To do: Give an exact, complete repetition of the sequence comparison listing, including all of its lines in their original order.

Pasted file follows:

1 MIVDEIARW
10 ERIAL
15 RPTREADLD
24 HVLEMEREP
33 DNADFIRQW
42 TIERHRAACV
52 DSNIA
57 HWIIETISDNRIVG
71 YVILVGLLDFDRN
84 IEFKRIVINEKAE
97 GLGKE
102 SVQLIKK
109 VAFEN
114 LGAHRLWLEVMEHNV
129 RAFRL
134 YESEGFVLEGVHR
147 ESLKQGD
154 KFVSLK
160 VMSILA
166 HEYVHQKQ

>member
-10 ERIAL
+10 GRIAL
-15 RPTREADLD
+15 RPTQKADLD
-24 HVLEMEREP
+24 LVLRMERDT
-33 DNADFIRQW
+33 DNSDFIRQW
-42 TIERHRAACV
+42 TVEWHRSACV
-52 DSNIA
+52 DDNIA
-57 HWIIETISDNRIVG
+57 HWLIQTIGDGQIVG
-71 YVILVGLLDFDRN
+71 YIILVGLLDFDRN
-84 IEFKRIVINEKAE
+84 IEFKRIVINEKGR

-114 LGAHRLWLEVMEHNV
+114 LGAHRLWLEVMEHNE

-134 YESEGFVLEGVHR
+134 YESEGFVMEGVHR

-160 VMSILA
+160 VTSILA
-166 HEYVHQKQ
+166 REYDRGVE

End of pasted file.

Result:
1 MIVDEIARW
10 ERIAL
15 RPTREADLD
24 HVLEMEREP
33 DNADFIRQW
42 TIERHRAACV
52 DSNIA
57 HWIIETISDNRIVG
71 YVILVGLLDFDRN
84 IEFKRIVINEKAE
97 GLGKE
102 SVQLIKK
109 VAFEN
114 LGAHRLWLEVMEHNV
129 RAFRL
134 YESEGFVLEGVHR
147 ESLKQGD
154 KFVSLK
160 VMSILA
166 HEYVHQKQ

>member
-10 ERIAL
+10 GRIAL
-15 RPTREADLD
+15 RPTQKADLD
-24 HVLEMEREP
+24 LVLRMERDT
-33 DNADFIRQW
+33 DNSDFIRQW
-42 TIERHRAACV
+42 TVEWHRSACV
-52 DSNIA
+52 DDNIA
-57 HWIIETISDNRIVG
+57 HWLIQTIGDGQIVG
-71 YVILVGLLDFDRN
+71 YIILVGLLDFDRN
-84 IEFKRIVINEKAE
+84 IEFKRIVINEKGR

-114 LGAHRLWLEVMEHNV
+114 LGAHRLWLEVMEHNE

-134 YESEGFVLEGVHR
+134 YESEGFVMEGVHR

-160 VMSILA
+160 VTSILA
-166 HEYVHQKQ
+166 REYDRGVE